Paul McAleer

Going underwater

Paul McAleer

Around 1990, something big happened that changed me forever.

I was at a friend's house one hot summer day. My friend and I were in his pool along with his brother, and we were doing the usual stuff kids do in pools: act like fools. (Happens!) We were in the middle of something or other, and I remember being in the very center of the pool, feeling the summer sun beat down on me, laughing, playing. And just a second later I was fully underwater.

I panicked. I never learned to swim, so I didn't know what to do. I couldn't breathe. My open eyes filled with water. It got into my nose. It was in my mouth. My ears filled with water. Water was everywhere. The amount of terror that was in me was incredible. I didn't know what to do, where to move, anything. I got my head out of the water and was soon done, but it felt like I was down there forever. I turned around to find that my friend's brother had knocked me into the water, mostly unintentionally - it was horseplay, you know.

But I was so very scared and helpless in that moment that it instilled a fear of the water that I still feel to this day.

There has been some small progress. A couple of years ago I took a swimming class designed for adults who were afraid of the water. It was a one-time class, just a starter. By the end of that class I still couldn't let go of the side of the pool, but I did actually go underwater. Fully underwater.

The feeling of being underwater and having a sense of control was unlike anything I had ever experienced! Opening my eyes and seeing the world down there was, simply, thrilling for me.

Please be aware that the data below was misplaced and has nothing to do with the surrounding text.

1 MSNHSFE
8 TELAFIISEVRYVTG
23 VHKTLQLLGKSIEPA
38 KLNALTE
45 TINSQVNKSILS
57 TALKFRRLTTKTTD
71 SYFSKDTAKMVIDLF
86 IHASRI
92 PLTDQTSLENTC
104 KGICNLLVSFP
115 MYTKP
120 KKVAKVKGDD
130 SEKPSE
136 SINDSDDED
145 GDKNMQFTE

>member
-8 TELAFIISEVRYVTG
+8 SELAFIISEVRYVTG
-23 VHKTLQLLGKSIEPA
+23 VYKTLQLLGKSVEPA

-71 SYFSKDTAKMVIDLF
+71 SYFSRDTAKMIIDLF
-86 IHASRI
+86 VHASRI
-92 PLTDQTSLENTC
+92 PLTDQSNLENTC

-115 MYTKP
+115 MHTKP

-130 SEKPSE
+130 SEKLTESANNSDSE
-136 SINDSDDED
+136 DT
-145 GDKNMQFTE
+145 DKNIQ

Now, I'm not wholly uncomfortable with water. I go in pools, and go to kiddie water parks with my son, but any situation where I could be underwater is absolutely terrifying for me.

However, I now have to confront this. It's something I must change, and the reason why is: my son.

He's taking swimming classes. He's doing an incredible job. I watched him swim this morning (with the help of floating noodles and other great things) into 11' deep water, and I envy him: it's no big deal for him. He has nothing attached to it. He loves being in the water.

But I don't want him to have a dad who can't be in the water. Part of it is parental responsibility: in the event that anything should happen to him in the water, I need to be able to help as much as I can, and not being able to swim is a pretty terrible excuse.

This is core stuff for me. This fear is something I've had in me for 23 years (and, wow, 23 years) and it's not going to be simple to fully understand and confront. But I will, and it will benefit more than just me.